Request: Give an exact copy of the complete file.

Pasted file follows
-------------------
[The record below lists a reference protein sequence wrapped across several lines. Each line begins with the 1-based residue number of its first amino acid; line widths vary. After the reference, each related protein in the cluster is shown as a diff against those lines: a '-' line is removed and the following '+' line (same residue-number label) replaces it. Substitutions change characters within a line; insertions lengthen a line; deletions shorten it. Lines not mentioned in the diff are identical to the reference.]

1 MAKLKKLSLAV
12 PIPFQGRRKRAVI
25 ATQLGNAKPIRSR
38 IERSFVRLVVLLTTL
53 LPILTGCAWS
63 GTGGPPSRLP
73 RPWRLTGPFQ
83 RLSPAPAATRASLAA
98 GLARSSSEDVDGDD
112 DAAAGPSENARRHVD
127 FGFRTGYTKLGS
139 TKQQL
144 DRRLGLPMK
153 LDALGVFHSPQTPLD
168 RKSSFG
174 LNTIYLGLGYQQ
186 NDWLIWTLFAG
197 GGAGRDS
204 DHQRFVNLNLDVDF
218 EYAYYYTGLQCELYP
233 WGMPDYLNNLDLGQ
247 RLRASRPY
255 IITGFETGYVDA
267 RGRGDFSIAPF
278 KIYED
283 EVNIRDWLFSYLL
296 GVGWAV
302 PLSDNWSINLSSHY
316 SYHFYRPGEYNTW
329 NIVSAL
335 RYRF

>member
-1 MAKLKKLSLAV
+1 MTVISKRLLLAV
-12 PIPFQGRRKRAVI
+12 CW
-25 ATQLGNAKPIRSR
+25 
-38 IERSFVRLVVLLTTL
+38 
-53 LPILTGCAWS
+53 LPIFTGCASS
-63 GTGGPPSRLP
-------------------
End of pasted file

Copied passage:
[The record below lists a reference protein sequence wrapped across several lines. Each line begins with the 1-based residue number of its first amino acid; line widths vary. After the reference, each related protein in the cluster is shown as a diff against those lines: a '-' line is removed and the following '+' line (same residue-number label) replaces it. Substitutions change characters within a line; insertions lengthen a line; deletions shorten it. Lines not mentioned in the diff are identical to the reference.]

1 MAKLKKLSLAV
12 PIPFQGRRKRAVI
25 ATQLGNAKPIRSR
38 IERSFVRLVVLLTTL
53 LPILTGCAWS
63 GTGGPPSRLP
73 RPWRLTGPFQ
83 RLSPAPAATRASLAA
98 GLARSSSEDVDGDD
112 DAAAGPSENARRHVD
127 FGFRTGYTKLGS
139 TKQQL
144 DRRLGLPMK
153 LDALGVFHSPQTPLD
168 RKSSFG
174 LNTIYLGLGYQQ
186 NDWLIWTLFAG
197 GGAGRDS
204 DHQRFVNLNLDVDF
218 EYAYYYTGLQCELYP
233 WGMPDYLNNLDLGQ
247 RLRASRPY
255 IITGFETGYVDA
267 RGRGDFSIAPF
278 KIYED
283 EVNIRDWLFSYLL
296 GVGWAV
302 PLSDNWSINLSSHY
316 SYHFYRPGEYNTW
329 NIVSAL
335 RYRF

>member
-1 MAKLKKLSLAV
+1 MTVISKRLLLAV
-12 PIPFQGRRKRAVI
+12 CW
-25 ATQLGNAKPIRSR
+25 
-38 IERSFVRLVVLLTTL
+38 
-53 LPILTGCAWS
+53 LPIFTGCASS
-63 GTGGPPSRLP